Lancaster City Council deliberates on Tuesday, Feb. 8, 2022. (Source: City of Lancaster) At right: New council member Katie Walsh. (Photo: Tim Stuhldreher)
Lancaster City Council deliberates on Tuesday, Feb. 8, 2022. (Source: City of Lancaster) At right: New council member Katie Walsh. (Photo: Tim Stuhldreher)

Following a little over 30 minutes of debate Tuesday evening, Lancaster City Council chose Katie Walsh to be its newest member.

Walsh, a consultant to the nonprofit sector, was chosen by a 5-1 vote to serve the remaining two years of the term of Xavier Garcia-Molina, who stepped down at the beginning of January.

She was one of 18 initial applicants, of whom two dropped out before their interviews. (Read about the interviews here and here.)

During the period 2015-19, Walsh was the Lancaster County Redevelopment Authority's manager of resources and community development, overseeing infrastructure projects and interacting with the U.S. Department of Housing & Urban Development; council members pointed to her background with affordable housing as a key reason for her selection.

Joey Dastra speaks to City Council on Tuesday, Feb. 8, 2022. (Photo: Tim Stuhldreher)

The audience in council chambers was strongly in favor of another candidate: Joey Dastra. Numerous individuals spoke in support of his candidacy, citing his passion for the city, his grassroots connection to the community and his committed work ethic.

Sean Domencic said he and his housemates were "incredibly impressed" with Dastra when he spoke to them during his independent run for City Council last year, and that he would be "an excellent pick." Jessica Lopez said Garcia-Molina's successor should be comparably progressive and that council needs third-party voices and "real community members."

Dastra's partner, Keyshleen Rivera-Placido, is recovering from a vehicle accident and spoke from a wheelchair. She said she has watched him strive: "You will not find someone more passionate with as much love for Lancaster. ... He'll do the work that needs to get done for the city."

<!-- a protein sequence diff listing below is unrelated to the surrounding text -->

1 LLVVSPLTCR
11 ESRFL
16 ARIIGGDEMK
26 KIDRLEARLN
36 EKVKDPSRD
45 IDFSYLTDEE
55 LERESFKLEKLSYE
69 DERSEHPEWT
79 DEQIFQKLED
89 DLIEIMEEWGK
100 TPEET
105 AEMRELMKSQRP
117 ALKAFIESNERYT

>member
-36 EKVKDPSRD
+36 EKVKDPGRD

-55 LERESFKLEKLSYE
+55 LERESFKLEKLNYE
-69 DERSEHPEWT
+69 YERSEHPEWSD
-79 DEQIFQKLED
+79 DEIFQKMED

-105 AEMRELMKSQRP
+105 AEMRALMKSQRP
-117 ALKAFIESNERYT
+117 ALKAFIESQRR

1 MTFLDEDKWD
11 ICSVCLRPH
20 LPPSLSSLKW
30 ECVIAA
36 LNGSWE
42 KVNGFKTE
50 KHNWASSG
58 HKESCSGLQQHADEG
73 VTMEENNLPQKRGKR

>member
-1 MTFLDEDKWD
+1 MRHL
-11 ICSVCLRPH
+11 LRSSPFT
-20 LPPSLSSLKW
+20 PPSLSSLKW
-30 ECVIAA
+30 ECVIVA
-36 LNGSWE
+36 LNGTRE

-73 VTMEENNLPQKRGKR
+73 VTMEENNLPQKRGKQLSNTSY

Dastra took to the podium to thank his supporters and noted that others who couldn't attend were watching council's livestream. Regardless of the evening's outcome, he said, in future there should be a process for letting viewers at home "participate at the same level as everyone else."

Councilwoman Janet Diaz cast the dissenting vote. During the preceding discussion, she made a motion to table Walsh's nomination, but it failed for lack of a second.

Diaz said council had two candidates to consider who not only have qualifying backgrounds and education but would bring diversity "that we have not had on City Council." While casting her vote, she named them: Ole Hongvanthong, an Asian-American small business owner; and Charlotte Katzenmoyer, an engineer and the city's former director of public works.

Hongvanthong spoke on his own behalf, saying he has a track record of advocating for affordable housing and of providing affordable rentals as a landlord.

"If you're asking for that experience, I have that experience," he said, saying that as a City Council member he would be able to network with the city's landlords and promote dialog.

Diaz asked if any of her colleagues had prepped Walsh, providing her their planned interview questions. They all said they had fielded multiple candidates' inquiries about council's role but had not disclosed interview questions or other material.

Garcia-Molina, the former councilman, spoke in favor of Walsh, saying she doesn't merely have technical knowledge around affordable housing but "is committed to the work" and to the community.

Another applicant for the seat, Pamela Craddock, told council she thinks Walsh is the most qualified candidate.

Walsh said she was honored to be selected and that she welcomed the level of community interest and engagement and hopes it continues. She is scheduled to be sworn in Thursday afternoon, beating by a few hours council's deadline for replacing Garcia-Molina under state law.

Dastra said seeking the seat has been mentally and emotionally taxing, but he's glad he ran. At the end of the day, he said, "I'm not concerned about being the face up there. It's the ideas."

Affordable housing has long been a stated priority of the city but is receiving fresh attention due to increasing scarcity and sharply increasing prices, coupled with the availability of millions of federal dollars through the American Rescue Plan Act.

City Council has made support for affordable housing a priority. It's important that Garcia-Molina's replacement share that view, Council President Ismail Smith-Wade-El told LNP newspaper before council's candidate interviews.

(Editor's Note: This article has been updated to incorporate council's discussion on whether Walsh had been given interview questions in advance.)

Tim Stuhldreher